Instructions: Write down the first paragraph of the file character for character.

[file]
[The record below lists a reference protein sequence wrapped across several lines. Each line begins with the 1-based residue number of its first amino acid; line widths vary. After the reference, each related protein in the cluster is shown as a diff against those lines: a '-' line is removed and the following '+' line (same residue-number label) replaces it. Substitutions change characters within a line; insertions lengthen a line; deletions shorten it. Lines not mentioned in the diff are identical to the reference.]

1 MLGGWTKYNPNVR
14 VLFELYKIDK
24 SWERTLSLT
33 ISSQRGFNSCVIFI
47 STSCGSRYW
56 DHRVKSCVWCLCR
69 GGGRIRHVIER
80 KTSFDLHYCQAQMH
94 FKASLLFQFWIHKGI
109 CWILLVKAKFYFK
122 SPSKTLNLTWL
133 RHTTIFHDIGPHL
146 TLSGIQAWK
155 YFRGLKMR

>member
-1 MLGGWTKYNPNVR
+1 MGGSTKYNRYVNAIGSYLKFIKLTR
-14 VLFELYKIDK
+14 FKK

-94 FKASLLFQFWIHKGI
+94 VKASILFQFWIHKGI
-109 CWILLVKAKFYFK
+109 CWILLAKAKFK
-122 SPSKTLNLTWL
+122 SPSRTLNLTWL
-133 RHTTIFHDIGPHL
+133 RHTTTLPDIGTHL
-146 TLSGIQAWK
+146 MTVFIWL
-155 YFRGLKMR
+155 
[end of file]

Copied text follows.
[The record below lists a reference protein sequence wrapped across several lines. Each line begins with the 1-based residue number of its first amino acid; line widths vary. After the reference, each related protein in the cluster is shown as a diff against those lines: a '-' line is removed and the following '+' line (same residue-number label) replaces it. Substitutions change characters within a line; insertions lengthen a line; deletions shorten it. Lines not mentioned in the diff are identical to the reference.]